Phase 3 – The Results
15 October, 2016
Ever since Rotorua Canopy Tours first began, our intention was to restore the Dansey Road Scenic Reserve and put conservation at the very heart of our eco-tourism business.
Over the past four years we’ve steadily increased our pest eradication programme and in October 2016, we embarked on Phase 3.
A lot of preparation work had to be done beforehand. Our guides cut through the dense native forest and marked out 7km of new trapping lines ready for Goodnature traps to be installed. A24 rat traps were placed every 50m along these lines and A12 possum traps were installed every 100m.
These Goodnature traps feature amazing technology. They’re powered by CO2 gas canisters and re-set themselves using an internal spring after each kill. The possum traps can catch 12 possums consecutively and the rat traps can catch 24 rodent predators before we need to arrive on site and replenish the bait.
This system has proven to be a huge success. Including the new Phase 3 traps, 180ha of the Dansey Road Scenic Reserve is now under pest control. We have a total of 650 traps located along 22km of trapping lines. In addition to the Goodnature A24 rat and A12 possum traps, we also use Doc 200 traps as well. This has created a massive ‘safe zone’ for our native birds and insects, and the number of pests being caught in the reserve has plummeted.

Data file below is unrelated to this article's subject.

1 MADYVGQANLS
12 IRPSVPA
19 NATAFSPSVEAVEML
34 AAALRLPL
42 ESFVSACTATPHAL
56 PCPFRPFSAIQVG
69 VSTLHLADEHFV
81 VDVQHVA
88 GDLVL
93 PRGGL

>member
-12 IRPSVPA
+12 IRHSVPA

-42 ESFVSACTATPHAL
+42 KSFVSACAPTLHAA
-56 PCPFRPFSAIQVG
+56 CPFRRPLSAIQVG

Rats are prolific breeders and can have up to 12 pups every 12 weeks. That’s why pest control is an ongoing battle. Rats will eat virtually anything including insects, birds’ eggs and young chicks still in their nests. Having traps operating 24/7 throughout the reserve is the only way to prevent their numbers spiralling out of control.
Our Phase 3 operation officially went live on Monday 10 October. We left the traps for two nights before going to investigate the results. A total of 91 rats and 14 possums were collected, a fantastic outcome despite some pretty wet weather!
The benefits of having Goodnature traps operating throughout the Dansey Road Scenic Reserve are already evident. Native birds have returned in huge numbers and can be seen and heard all around. The canopy is lush and green, trees are now flowering, and the eco-system is working as nature intended – with plenty of insects providing food for the birds who can then safely breed in peace.
We plan to increase the pest control efforts even further in future so the entire reserve will one day be filled with native species once again.